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Frozen Parsley Cubes

You’ve seen them featured in many recipes, but what’s the deal? What’s the benefit of popping out a cube when you can just as easily sprinkle in some dry parsley?

Essentially, frozen cubes are actually fresh parsley — just frozen. But what that means is that the vitamins and minerals, flavor, and aroma are all conserved and maintained, and therefore are levels above the dried version.

While drying usually concentrates flavor (think, dried fruit), delicate and leafy herbs like parsley, tarragon, and chives are typically not as flavorful when they are dried. And you just cannot beat the convenience of having fresh herbs at your disposal without the worry of washing, chopping, and properly storing. Pop one in your salad dressing, in your omelet, or in your chicken marinade — you’ll never be able to cook without them again!

Breath Mint?

Chewing parsley can help eliminate bad breath. Maybe sucking on a parsley cube can accomplish the same thing?

Flat-Out Tasty

Flat parsley is used to impart flavor, while the curly leafed ones are just meant to make your plate look pretty.

Treacherous Trimmings

Fool’s parsley is not parsley at all but rather a plant called Aethusa cynapium. While it looks similar, it has dangerous alkaloids that can lead to serious poisoning when ingested.


Garlic Knot Pizza

Recipe by Michal Frischman

Originally, I made these as plain pizza muffins, which were cute in shape but boring in taste. Turning the pizza base into a garlic knot turns up the fun and flavor! If you’re not a huge garlic fan, just use a little less of the mixture in the dough, but don’t leave it out — it’s what makes these muffins extra delicious!


  • 1 lb (450 g) pizza dough (store-bought or make your own dough)
  • 1 cup pizza sauce
  • 1 cup shredded mozzarella cheese
Garlic Mixture
  • 10 cubes frozen garlic
  • 4 cubes frozen parsley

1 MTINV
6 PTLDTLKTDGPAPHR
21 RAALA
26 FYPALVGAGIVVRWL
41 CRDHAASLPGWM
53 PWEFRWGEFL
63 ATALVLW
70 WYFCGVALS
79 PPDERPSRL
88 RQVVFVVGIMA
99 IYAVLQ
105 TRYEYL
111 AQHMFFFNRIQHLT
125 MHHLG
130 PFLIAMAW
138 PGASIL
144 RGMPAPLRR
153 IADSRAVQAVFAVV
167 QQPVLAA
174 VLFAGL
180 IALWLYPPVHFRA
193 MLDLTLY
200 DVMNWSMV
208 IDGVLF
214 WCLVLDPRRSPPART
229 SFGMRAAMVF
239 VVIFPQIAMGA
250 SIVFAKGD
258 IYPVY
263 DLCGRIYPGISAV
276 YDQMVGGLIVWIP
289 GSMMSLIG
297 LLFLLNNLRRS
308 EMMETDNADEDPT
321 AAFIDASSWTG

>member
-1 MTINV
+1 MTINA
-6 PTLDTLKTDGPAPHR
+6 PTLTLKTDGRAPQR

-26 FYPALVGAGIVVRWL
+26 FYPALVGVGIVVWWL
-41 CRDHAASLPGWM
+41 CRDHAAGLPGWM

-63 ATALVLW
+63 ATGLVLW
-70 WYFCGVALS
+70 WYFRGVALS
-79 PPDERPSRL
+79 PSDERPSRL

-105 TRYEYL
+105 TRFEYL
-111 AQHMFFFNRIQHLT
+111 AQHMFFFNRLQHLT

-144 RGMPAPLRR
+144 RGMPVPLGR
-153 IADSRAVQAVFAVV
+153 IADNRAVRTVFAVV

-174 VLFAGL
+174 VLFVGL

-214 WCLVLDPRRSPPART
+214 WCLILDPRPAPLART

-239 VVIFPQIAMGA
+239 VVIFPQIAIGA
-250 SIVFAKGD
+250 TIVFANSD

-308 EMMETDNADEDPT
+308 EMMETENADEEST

• 2 Tbsp grated Parmesan cheese (optional)
  • ¼ cup olive oil

Preheat oven to 350°F (175°C).

Combine garlic, parsley, Parmesan, and olive oil for the garlic mixture in a small bowl and set aside.

Spray 12 muffin cups well with cooking spray. Divide the pizza dough into 12 portions. (If using frozen dough, allow it to come to room temperature to make it easier to work with.)

Take each portion and flatten into a circle, then spoon some of the garlic mixture into the dough. Fold the dough in half, then press down into the muffin tin. Repeat with all 12 pieces of dough.

Spoon pizza sauce over the tops of all the muffins and cover with shredded cheese.

Bake until the dough is browned and baked through, about 30 minutes.

Garlic Parsley Pargiyot

Recipe by Chaia Frishman

I was on the way to Israel when I got my assignment for this column. No mental acumen needed for this one!


  • 6–8 pargiyot (boneless chicken thighs)
  • 3 cubes frozen parsley
  • 3 cubes frozen garlic
  • ⅓ cup olive oil
  • 1½ tsp salt
  • ½ tsp paprika

Crush and mix parsley and garlic with oil, salt, and paprika.

In a plastic bag, mix pargiyot with the oil/spice mixture. Let sit in the refrigerator for half an hour.

Preheat oven to 425°F (220°C).

Place each piece of chicken on an oiled baking sheet. Bake for 15 minutes, then flip and bake for another 10 minutes, or until fully cooked. It really depends on the thickness, but if you pierce the chicken and juices run clear, you should be good to go.

Crispy Italian Salmon

Recipe by Faigy Grossman

This easy recipe is bursting with fresh flavor! The herbs really complement the fish.


  • 4 1-inch (2½-cm) salmon fillets, skinned
  • 4 Tbsp Italian dressing or 3 Tbsp oil and a generous dash garlic powder
  • 2 Tbsp lemon juice
  • ½ cup cornflake crumbs
  • 5 cubes frozen parsley
  • 5 cubes frozen basil

Rinse salmon and pat dry.

Toss in marinade and let marinate for 15 minutes.

Preheat oven to 425°F (220°C). Spray a baking sheet or a large roaster with cooking spray or line with parchment paper.

In a small bowl, combine cornflake crumbs with frozen herbs. Toss salmon in coating and place on prepared baking pan.

Bake for 20 minutes.


(Originally featured in Family Table, Issue 845)

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